There is something comforting about an old garden wall that draws one in to shelter beside it, in the same way as you might hug a tree. If you are lucky enough to have good quality old walls then repair is generally better than replacement, and if your house is listed it is likely that the garden walls will be too.
Following the recent death of Riverford Organics legendary founder John Watson at the great age of 93, I thought it a good time to revisit this blog post I wrote about him in 2006: Most of my friends think we are barking mad – and I’m not sure about the less friendly, but it is true that camping in the almost guaranteed rain of our West Country is not everyone’s idea of a perfect holiday. However that is precisely what my husband and children like to do best…
An Englishman’s home is his castle, but gone are the days of the need for a moat to keep out the marauding beserkers, however we do still like to delineate our property, whether for security or for aesthetics. So how do we get the boundary treatment right in a period property?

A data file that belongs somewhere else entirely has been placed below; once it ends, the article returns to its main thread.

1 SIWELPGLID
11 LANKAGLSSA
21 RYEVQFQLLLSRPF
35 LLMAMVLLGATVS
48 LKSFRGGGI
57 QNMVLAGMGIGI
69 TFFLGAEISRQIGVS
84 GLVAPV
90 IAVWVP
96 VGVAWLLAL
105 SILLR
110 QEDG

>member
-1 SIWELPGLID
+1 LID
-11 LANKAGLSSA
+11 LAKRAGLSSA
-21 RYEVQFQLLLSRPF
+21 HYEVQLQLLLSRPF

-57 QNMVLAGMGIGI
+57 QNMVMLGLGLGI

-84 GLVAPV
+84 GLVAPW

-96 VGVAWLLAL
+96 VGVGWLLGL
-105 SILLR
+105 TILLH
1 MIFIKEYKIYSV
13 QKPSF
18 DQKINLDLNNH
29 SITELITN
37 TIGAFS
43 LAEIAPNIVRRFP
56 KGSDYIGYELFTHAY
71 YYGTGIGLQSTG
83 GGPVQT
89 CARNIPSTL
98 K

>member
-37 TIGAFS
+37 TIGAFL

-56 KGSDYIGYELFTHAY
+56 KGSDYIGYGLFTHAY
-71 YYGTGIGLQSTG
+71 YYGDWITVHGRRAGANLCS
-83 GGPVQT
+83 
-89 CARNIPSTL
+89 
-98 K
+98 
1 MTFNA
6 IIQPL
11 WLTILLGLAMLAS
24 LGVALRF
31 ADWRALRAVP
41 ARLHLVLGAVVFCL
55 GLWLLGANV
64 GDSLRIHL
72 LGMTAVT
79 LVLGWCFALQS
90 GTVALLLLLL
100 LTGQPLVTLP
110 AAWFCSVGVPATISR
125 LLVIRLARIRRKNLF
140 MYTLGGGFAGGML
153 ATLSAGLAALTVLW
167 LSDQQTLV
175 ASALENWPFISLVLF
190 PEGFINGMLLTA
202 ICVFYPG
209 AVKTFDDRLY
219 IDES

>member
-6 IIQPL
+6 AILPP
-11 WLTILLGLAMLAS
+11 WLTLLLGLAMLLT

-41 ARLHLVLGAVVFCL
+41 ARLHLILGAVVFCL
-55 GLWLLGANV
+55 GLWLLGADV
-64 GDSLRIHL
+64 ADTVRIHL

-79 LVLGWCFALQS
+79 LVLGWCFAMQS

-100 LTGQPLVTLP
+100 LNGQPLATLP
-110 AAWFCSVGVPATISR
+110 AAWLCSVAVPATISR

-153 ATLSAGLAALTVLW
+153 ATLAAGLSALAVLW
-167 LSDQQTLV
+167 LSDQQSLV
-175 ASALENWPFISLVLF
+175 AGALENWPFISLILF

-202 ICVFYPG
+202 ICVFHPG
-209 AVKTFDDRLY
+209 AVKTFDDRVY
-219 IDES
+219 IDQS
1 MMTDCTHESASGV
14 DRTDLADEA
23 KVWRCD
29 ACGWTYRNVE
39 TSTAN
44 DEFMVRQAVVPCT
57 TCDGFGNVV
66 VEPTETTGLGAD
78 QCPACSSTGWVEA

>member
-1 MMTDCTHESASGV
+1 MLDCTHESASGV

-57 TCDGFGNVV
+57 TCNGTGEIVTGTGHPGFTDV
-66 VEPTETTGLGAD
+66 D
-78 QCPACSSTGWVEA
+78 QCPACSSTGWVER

Paths, or “garden walks”, as Thomas Mawson the 19th century master of practical design, more graciously calls them, provide the narrative plot for a garden. They lead you from one episode to another safely, perhaps expediently or perhaps gradually, but hopefully dry shod and without slipping up on the details.
In my first article on conserving a period garden I recommended beginning by researching the history and understanding the setting. This is key for a country garden as it will often have originally been planned to make the most of the setting, using the natural landform of the site when it was built.
Good drainage can help protect your listed building from damp, provide water for your garden, and can even be an attractive feature in its own right. In the second of a new series, Landscape Architect Marian Boswall explains how to make sure you get this important aspect of your garden design right.